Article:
Rapid Response Grantmaking: Standing with Immigrant and Refugee Neighbors

  • By Solidarity MN, February 2, 2018

This is the second post in our Perspectives series on rapid response grantmaking. Following Election Day in 2016, many members shared how they have adjusted or changed their grantmaking to provide the support that nonprofits need most. This series shares some of these stories and lessons learned.


Solidarity MN is a coalition of Minnesota foundations inspired to act by the first Executive Order banning travel from several Muslim-majority countries. While the strategic priorities of our philanthropic partners are unique, our core value is shared: standing with immigrant and refugee neighbors at a time of unprecedented fear and uncertainty. Our communications reflect a compromise between our most progressive and conservative partners—we have worked hard to share a message of unity. Solidarity MN is not the first example of rapid-response coalition-building in Minnesota, but our work is among the most comprehensive. Since our inception, Solidarity MN has pooled nearly $1,000,000 to invest in immigrant and refugee communities across Minnesota.

Launched first as an unstructured affiliation, our foundation leaders knew that philanthropy needed to act, but were initially unsure of the best path forward. So we started working. Immigrant and refugee voices from within our foundations stepped forward with thought leadership and community engagement. Individual and organizational partners stepped forward with access to their personal and professional networks. Greater Twin Cities United Way stepped forward as the fiscal host and project coordinator. Within several weeks, our informal collaboration had organically transformed into a more coordinated working group.

Community engagement helped solidify our initial goal: rapid investment in immigrant and refugee-led work targeting statewide actors from within formal nonprofits and those operating through underground networks. We also identified a need to invest more time and money in surveying the issues and partnering with community to best allocate limited resources. To balance competing demands for rapid investment and robust community conversation, we settled on an initial round of 80 $2,500 microgrants. These grants provided immediate relief to community leaders inundated with unprecedented requests for assistance while generating rich and readily-accessible data. We leveraged microgrant learnings to inform our strategy for larger grants, including $200,000 invested in emergency aid following the recession of Deferred Action for Childhood Arrivals, and $400,000 in queue for grants we will make in early 2018.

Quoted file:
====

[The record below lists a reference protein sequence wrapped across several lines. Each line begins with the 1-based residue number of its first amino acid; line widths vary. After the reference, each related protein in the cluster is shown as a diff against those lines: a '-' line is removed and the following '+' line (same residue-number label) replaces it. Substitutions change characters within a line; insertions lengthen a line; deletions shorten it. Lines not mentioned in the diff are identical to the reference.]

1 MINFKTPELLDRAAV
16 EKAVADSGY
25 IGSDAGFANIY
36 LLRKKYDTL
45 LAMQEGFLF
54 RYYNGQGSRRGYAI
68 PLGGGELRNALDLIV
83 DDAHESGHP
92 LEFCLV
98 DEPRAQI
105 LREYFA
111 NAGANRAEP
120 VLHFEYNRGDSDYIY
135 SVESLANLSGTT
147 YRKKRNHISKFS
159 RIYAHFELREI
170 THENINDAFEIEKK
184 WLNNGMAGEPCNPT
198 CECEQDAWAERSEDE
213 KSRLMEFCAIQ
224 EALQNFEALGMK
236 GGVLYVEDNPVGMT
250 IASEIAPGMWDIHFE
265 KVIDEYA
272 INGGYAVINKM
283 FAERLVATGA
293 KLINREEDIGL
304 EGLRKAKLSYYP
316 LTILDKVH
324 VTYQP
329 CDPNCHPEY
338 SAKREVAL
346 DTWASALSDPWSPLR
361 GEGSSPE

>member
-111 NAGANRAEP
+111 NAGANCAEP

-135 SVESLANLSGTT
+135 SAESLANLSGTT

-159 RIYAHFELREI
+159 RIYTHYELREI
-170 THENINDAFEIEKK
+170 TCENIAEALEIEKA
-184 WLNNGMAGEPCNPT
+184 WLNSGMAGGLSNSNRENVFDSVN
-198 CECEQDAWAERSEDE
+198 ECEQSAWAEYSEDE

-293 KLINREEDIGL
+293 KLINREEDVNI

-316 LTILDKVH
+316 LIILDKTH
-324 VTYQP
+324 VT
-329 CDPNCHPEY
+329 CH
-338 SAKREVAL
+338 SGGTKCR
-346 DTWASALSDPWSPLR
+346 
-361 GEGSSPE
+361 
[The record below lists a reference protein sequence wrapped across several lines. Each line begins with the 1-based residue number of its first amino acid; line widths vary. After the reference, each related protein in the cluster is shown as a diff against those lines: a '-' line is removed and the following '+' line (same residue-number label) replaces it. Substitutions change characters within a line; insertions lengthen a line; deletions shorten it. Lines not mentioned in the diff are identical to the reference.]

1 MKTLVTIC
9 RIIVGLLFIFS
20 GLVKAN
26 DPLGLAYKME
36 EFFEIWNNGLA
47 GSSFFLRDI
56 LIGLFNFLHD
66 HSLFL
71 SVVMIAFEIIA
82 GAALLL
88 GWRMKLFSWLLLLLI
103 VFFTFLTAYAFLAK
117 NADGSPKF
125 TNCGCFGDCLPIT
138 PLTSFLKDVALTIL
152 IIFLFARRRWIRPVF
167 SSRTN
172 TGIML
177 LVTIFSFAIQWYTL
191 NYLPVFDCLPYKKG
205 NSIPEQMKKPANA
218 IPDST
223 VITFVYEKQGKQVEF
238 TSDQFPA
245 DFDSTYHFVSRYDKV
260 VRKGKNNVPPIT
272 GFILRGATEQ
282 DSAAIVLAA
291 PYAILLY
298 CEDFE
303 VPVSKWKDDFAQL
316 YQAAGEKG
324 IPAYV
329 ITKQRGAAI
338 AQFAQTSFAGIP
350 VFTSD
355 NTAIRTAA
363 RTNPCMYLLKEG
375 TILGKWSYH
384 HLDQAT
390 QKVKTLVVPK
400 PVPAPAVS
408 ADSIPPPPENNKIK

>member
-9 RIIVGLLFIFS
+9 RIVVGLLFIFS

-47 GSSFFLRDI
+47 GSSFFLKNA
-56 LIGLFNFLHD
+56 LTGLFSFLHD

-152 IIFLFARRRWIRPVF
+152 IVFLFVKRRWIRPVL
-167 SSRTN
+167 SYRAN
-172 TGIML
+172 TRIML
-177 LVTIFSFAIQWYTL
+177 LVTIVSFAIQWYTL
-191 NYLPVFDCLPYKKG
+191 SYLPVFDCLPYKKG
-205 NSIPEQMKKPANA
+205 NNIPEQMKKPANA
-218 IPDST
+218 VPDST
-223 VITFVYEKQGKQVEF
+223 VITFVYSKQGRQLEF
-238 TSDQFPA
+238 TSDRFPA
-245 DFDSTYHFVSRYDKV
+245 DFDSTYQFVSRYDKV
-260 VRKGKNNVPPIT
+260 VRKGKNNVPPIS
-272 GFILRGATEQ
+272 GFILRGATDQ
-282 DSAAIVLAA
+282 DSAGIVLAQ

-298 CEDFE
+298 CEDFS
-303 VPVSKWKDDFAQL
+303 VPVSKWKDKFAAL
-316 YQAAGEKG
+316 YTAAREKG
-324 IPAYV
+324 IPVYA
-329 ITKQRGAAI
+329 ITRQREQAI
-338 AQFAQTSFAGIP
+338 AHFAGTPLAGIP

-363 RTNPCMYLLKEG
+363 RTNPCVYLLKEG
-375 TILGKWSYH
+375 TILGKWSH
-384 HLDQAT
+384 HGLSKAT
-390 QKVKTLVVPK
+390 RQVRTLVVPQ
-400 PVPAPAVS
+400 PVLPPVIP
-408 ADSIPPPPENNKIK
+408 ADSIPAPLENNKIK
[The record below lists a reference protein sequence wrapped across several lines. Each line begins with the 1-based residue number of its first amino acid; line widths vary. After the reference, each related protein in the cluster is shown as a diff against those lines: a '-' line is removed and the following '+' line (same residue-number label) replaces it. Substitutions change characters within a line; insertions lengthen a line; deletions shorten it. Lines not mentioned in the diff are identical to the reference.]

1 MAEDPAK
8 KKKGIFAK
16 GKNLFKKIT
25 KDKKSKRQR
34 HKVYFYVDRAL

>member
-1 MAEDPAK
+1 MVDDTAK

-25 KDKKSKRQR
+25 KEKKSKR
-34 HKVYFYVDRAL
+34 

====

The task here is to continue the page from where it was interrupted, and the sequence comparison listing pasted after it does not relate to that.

Solidarity MN recognizes that immigrant and refugee communities affected by Islamophobia, xenophobia and racism have the wisdom and agency to shape the most effective strategies of resistance and resilience.


Solidarity MN recognizes that immigrant and refugee communities affected by Islamophobia, xenophobia and racism have the wisdom and agency to shape the most effective strategies of resistance and resilience. We worked hard to ensure that our grant opportunities reach, and our investments are informed by, communities most impacted by national immigration policy change.